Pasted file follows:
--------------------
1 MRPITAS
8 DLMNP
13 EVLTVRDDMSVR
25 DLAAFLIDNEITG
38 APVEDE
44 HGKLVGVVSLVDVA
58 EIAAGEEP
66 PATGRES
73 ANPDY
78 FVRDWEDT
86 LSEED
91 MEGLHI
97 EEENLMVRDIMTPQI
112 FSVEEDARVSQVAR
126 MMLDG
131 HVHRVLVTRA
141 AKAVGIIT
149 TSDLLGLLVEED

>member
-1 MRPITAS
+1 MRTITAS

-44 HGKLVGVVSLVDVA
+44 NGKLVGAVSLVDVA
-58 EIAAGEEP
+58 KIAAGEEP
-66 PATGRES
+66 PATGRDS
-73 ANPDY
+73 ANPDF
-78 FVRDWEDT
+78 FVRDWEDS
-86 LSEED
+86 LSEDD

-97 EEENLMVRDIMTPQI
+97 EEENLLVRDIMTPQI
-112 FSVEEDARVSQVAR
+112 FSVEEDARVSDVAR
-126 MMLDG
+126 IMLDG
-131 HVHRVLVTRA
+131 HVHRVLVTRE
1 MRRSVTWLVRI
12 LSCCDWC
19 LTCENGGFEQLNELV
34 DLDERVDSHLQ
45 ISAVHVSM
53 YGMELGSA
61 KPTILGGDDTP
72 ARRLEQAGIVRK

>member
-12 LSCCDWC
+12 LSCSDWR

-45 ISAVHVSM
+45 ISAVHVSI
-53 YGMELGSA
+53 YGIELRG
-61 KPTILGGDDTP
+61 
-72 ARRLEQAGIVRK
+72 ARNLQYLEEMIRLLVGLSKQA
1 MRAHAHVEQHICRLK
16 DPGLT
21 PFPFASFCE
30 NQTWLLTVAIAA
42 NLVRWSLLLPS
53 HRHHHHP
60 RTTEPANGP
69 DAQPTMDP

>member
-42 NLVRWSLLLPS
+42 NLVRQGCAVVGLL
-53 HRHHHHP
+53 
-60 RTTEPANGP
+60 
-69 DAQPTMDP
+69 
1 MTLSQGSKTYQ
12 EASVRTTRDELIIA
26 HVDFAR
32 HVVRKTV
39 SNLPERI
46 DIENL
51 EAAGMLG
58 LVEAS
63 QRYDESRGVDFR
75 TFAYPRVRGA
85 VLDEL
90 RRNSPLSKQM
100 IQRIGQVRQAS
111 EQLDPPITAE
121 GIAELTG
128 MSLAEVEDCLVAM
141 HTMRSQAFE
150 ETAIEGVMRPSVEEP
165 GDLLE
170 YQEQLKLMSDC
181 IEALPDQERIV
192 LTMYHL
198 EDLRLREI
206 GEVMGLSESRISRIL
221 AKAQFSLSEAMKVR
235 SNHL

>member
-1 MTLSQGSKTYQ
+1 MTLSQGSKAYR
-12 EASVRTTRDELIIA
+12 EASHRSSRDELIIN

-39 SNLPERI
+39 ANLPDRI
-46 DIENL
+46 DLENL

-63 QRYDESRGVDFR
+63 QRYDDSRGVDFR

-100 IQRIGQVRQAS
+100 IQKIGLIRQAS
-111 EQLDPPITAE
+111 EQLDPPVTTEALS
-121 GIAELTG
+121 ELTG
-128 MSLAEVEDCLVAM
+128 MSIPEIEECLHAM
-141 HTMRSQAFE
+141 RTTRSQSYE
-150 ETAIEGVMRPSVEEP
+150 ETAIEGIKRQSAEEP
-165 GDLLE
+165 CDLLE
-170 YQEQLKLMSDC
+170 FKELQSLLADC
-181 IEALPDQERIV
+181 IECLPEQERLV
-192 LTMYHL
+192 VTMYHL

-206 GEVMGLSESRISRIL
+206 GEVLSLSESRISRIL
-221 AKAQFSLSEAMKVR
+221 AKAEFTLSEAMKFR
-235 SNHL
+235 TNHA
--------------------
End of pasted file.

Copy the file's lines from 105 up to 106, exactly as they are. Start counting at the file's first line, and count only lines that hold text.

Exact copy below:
-1 MTLSQGSKTYQ
+1 MTLSQGSKAYR